Within a short time, most of my clients had purchased the oils they wanted, and sales dropped. I had to keep adjusting the menu of options to get clients to purchase different oils and so I had monthly themes for the oils to inspire more purchases.
The candles on the other hand, took off and kept selling. I had no idea that several of my clients purchased candles on a regular basis and simply switched over to purchasing the candles I displayed.
The average number of candles I sold per sale was three and the average number of sales was five per week. These were full-size room candles in jars that averaged about $25 each with a profit margin of $11 each.
What I learned from testing these two types of products was that the repurchase frequency was just as important as the purchase if I wanted to maintain an additional income stream.
The next products I selected to try were muscle salves, soap slices, peppermint foot cream, lip balms, bath salts, body butter and earrings. Again, these sold well, and the repeat purchase was higher, especially for gift baskets and around holidays.
How to Sell Products: Tracking Inventory and Taxes
While there are lots of options for tracking inventory and taxes, for me, having a paper trail in my office is easiest. While some find it easier to use a computer or an app, for others it feels overwhelming.
It honestly doesn’t matter how you do it. What matters is that you have a system, and you use the system consistently.
Tracking sales and taxes can be simple using a receipt book with a carbon copy component and maintaining a handwritten or typed spreadsheet of inventory and sales.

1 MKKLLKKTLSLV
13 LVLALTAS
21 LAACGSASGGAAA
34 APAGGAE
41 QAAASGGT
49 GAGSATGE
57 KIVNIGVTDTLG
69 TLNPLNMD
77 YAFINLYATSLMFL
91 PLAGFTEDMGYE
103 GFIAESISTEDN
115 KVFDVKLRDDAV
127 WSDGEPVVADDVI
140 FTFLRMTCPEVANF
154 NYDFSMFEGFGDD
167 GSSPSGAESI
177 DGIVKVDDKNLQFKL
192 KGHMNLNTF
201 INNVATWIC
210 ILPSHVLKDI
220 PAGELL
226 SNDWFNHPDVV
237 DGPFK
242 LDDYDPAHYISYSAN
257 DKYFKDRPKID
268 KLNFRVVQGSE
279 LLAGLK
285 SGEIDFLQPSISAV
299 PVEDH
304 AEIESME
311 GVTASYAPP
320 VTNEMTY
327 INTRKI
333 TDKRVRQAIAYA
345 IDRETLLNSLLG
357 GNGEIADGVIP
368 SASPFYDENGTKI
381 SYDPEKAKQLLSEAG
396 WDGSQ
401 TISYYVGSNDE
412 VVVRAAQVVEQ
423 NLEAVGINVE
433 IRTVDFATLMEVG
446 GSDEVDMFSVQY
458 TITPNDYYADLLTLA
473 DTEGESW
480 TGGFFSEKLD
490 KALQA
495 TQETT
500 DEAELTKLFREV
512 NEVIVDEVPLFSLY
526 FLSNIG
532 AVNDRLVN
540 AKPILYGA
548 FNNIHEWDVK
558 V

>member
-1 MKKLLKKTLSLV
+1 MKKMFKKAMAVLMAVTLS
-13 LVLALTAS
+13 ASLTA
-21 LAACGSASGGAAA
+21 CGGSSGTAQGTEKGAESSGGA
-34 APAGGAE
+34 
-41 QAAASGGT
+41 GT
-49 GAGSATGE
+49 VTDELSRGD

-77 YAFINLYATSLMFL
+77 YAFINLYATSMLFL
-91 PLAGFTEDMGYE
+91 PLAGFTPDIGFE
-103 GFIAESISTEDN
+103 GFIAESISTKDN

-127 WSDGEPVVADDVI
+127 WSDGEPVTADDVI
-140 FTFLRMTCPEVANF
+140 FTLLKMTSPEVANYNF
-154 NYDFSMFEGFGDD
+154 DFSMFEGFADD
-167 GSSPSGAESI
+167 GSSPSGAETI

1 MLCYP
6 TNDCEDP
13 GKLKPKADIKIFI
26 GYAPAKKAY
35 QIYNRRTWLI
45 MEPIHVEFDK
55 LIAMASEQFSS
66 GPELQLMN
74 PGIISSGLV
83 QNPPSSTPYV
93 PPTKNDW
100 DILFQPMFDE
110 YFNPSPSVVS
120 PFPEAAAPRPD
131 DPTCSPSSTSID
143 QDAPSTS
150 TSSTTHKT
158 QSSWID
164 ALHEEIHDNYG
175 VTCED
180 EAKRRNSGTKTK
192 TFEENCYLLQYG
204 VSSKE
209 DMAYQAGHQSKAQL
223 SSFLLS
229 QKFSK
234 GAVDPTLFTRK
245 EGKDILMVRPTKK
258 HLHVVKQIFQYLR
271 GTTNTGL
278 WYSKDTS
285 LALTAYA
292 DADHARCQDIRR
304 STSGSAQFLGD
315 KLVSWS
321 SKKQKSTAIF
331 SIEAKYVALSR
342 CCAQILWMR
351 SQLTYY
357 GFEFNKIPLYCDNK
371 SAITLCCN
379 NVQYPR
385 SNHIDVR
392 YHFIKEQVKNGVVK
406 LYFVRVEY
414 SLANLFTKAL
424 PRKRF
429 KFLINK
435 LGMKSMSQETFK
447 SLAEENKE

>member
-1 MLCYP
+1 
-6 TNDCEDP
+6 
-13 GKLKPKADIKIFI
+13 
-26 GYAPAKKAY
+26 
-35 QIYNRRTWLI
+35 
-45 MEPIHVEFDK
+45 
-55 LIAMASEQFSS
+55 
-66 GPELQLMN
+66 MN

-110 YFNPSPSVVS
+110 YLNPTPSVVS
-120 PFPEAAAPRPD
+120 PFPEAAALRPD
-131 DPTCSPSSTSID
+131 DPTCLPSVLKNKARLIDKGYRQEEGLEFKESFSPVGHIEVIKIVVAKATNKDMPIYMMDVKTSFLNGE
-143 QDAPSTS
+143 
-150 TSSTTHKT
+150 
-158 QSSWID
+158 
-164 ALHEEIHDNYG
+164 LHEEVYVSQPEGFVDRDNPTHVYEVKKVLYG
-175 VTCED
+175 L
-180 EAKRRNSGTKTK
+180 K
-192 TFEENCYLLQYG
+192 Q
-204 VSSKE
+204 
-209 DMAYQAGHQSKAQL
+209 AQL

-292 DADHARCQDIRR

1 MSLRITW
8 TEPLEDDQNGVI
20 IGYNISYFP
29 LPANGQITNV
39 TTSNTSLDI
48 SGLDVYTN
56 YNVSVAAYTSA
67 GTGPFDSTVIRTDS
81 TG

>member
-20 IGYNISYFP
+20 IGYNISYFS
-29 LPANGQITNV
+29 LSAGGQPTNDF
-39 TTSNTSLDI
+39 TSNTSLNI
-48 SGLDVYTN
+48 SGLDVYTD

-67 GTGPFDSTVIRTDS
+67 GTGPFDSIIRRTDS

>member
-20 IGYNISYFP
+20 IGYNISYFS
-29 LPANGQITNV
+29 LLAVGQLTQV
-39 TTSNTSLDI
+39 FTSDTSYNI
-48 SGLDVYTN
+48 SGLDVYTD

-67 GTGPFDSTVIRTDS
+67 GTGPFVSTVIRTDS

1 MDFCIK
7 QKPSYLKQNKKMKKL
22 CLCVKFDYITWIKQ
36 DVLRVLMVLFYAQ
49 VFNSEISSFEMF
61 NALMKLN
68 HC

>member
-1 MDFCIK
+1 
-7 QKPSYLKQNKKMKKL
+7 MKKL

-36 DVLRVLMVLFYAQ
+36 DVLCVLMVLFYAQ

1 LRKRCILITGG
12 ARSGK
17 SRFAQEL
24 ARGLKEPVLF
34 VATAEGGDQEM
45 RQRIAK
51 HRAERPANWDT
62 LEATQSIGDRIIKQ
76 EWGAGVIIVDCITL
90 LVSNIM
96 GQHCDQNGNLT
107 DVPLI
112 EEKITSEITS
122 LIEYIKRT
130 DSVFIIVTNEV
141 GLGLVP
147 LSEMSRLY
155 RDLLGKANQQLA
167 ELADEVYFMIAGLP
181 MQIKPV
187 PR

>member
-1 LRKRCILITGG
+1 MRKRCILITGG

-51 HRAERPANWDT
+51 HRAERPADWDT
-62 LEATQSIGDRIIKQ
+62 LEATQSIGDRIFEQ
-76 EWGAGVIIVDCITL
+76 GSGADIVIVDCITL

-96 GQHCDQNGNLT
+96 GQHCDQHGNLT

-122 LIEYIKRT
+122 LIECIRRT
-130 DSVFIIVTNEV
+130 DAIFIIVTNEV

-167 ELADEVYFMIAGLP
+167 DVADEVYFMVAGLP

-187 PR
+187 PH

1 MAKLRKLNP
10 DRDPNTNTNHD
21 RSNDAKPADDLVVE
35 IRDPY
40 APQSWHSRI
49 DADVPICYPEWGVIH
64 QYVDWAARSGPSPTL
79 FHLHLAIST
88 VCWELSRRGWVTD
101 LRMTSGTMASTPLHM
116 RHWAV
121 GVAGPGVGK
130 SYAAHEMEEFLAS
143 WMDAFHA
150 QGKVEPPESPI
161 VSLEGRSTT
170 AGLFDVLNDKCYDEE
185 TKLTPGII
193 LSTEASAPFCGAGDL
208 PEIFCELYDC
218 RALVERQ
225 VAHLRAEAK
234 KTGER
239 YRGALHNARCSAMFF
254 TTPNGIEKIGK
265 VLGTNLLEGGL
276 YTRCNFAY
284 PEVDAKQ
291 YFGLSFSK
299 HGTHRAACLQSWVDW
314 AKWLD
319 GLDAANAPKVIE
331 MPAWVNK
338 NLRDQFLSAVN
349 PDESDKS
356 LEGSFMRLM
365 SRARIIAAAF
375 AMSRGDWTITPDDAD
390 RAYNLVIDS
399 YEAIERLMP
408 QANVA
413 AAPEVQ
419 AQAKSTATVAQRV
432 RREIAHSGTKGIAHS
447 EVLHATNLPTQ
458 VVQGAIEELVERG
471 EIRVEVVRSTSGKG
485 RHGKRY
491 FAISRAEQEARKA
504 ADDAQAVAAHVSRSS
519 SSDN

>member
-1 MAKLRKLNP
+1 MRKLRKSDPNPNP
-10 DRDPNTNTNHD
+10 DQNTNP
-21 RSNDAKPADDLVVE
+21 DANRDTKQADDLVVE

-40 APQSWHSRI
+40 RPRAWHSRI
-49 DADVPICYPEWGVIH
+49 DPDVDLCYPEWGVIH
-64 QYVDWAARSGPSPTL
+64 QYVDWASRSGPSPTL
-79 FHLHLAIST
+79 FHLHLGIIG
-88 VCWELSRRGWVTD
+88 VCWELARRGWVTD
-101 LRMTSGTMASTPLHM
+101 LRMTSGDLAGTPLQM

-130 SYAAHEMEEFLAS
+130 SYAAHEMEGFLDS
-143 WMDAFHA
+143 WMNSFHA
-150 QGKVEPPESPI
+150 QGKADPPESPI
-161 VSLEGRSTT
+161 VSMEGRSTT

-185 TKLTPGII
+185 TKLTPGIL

Here are the three steps I take to track my inventory and sales tax:
1. Weekly, I check my inventory. When I order I adjust the amounts I have in stock and on display. I have 4 weeks of inventory each month recorded and its updated with each shipment. I am able to observe trends in purchasing and how I do with holiday sales this way.
2. When I sell products, I list them out in a receipt book, write in the calculated sales tax and then add them for the total price of the sale. When it comes time to pay quarterly sales tax, I calculate the sales tax from each carbon page, as well as total sales, for the total tax to pay. I keep these receipt books in yearly files.
3. With no exceptions, all money from product sales is deposited into a separate bank account. From this account, I know how much goes to taxes, wholesale costs for inventory, and profit margin. When I need to purchase inventory or pay sales tax, I know the money is already being held and is set aside for those needs.
I chose to hold my profit margin in that account and then give myself a “quarterly bonus.” It is a fun way to challenge myself to increase sales and then reward myself for the work.
New Growth & Income
Selling products can create a profitable secondary income stream inside your business. By taking the time to outline your own process of adding something new into your business operations and maintaining those processes, product sales will help you achieve new growth and income.
About the Author
Amy Bradley Radford, LMT, BCTMB, has been a massage therapist and educator for more than 30 years. She is the owner of Massage Business Methods and the developer of PPS (Pain Patterns and Solutions) Seminars CE courses and an NCBTMB Approved CE Provider.